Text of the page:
My sibling is not a full time caregiver. This sibling goes to work, leaving our parent, who has no short term memory, alone all day. I stepped back from my own business for two years to care for my mother and never left her alone. I did not expect compensation for doing so. I would like my parent to come and stay with me and my husband but this sibling is simply ignoring my offers.

It would be good to know if anyone, faced with a similar set of issues, was able to overcome these problems in constructive ways. I don't want to fight with my sibling. What's done is done. I just think it's time for my mom to be cared for and spend time with her other children. My sibling doesn't even want the word "finances" mentioned in any way with respect to our parent. If I say, "We have to arrange payment for the eye doctor, dementia specialist, dentist, in-home care," she cuts off communication.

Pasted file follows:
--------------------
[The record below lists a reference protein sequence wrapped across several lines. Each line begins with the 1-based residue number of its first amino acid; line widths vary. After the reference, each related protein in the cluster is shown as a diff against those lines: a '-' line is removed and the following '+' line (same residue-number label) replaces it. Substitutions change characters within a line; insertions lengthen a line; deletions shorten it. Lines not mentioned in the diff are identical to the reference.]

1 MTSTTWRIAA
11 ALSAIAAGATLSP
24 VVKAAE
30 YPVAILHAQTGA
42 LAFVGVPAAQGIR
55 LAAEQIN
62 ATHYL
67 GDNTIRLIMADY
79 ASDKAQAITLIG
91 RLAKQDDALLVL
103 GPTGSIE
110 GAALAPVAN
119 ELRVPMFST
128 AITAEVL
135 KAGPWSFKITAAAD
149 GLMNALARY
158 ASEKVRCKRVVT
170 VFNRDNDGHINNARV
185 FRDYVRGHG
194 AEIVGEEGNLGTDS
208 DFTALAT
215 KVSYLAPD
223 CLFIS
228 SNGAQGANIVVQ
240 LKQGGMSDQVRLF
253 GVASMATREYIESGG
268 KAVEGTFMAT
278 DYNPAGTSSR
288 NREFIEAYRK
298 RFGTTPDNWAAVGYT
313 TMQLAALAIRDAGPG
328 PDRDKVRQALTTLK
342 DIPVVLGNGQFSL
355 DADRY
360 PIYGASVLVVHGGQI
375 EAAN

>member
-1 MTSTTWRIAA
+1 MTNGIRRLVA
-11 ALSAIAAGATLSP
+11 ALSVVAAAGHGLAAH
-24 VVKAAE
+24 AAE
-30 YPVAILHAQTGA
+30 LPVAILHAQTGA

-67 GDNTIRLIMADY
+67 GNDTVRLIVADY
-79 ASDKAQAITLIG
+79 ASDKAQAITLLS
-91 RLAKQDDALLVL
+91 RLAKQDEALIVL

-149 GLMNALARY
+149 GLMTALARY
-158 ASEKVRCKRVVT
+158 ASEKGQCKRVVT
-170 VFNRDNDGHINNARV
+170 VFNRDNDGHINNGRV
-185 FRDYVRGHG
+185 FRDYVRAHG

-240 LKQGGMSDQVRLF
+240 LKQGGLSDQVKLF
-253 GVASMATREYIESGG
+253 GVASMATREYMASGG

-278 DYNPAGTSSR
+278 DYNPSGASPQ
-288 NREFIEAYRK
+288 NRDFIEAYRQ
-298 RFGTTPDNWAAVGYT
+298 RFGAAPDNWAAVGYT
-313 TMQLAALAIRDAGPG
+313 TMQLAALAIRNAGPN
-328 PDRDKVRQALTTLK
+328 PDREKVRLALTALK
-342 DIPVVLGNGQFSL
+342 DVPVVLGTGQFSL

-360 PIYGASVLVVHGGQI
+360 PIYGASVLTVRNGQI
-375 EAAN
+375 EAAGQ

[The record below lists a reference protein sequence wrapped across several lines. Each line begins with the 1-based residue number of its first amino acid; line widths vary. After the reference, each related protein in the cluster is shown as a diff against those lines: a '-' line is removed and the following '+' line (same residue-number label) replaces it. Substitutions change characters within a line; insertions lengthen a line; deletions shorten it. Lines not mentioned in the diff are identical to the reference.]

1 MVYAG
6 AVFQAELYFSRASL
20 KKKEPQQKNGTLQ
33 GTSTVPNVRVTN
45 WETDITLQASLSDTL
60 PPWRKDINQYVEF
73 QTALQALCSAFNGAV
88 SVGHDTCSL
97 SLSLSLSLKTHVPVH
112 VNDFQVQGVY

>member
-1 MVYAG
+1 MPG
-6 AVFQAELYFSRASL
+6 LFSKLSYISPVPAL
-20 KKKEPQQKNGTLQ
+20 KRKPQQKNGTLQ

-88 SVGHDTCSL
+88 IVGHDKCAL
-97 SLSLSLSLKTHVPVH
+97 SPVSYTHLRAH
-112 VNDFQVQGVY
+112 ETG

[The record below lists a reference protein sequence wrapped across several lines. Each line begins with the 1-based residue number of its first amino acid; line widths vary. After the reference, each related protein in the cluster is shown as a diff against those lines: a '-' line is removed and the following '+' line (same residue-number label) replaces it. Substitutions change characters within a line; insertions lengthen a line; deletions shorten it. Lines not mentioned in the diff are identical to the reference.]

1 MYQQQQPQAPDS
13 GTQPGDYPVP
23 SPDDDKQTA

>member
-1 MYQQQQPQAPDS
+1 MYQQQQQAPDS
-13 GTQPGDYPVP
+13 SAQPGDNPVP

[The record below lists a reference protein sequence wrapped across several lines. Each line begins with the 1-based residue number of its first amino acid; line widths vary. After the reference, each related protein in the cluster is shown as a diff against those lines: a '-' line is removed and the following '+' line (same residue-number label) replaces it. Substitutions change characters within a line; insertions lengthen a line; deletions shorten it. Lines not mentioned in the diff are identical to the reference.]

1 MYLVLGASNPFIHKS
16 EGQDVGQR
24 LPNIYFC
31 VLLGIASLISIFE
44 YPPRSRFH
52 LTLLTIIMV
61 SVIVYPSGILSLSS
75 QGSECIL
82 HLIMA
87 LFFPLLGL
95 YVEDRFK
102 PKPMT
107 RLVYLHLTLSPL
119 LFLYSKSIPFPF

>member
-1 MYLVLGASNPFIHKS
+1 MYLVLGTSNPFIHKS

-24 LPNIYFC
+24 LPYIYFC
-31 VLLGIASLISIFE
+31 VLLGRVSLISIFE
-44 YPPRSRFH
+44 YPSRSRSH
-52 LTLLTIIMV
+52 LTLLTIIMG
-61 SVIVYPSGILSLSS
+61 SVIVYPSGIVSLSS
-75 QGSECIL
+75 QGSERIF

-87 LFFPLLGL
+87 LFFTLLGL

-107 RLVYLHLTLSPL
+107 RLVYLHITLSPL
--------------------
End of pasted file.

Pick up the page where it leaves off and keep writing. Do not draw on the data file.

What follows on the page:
Helpful Answer (0)
Report

I have to say, for the record, that I'll step back completely from this conversation. The response to my post raises all the little hackles on the back of my neck.
Helpful Answer (0)
Report

I also reread your posts and see that your other sibling was with her for 20 years......with no compensation. There are red flags here. You have a right to be concerned. There was a verbal agreement between you all as to how your mother's funds were to be used.

My mother and father stated for most of my life that their money was to be used for their care, nursing home, AL or whatever. Even in my mother's POA it states my brother is not to be paid. Dad died and mom is like a miser. We wouldn't touch her money with a ten foot pole. However, she will be in assisted living or a nursing home. She may change her mind and decide she wants to live with my brother and pay him. I am sure they will not tell me anything, as they have left me out of the loop as of today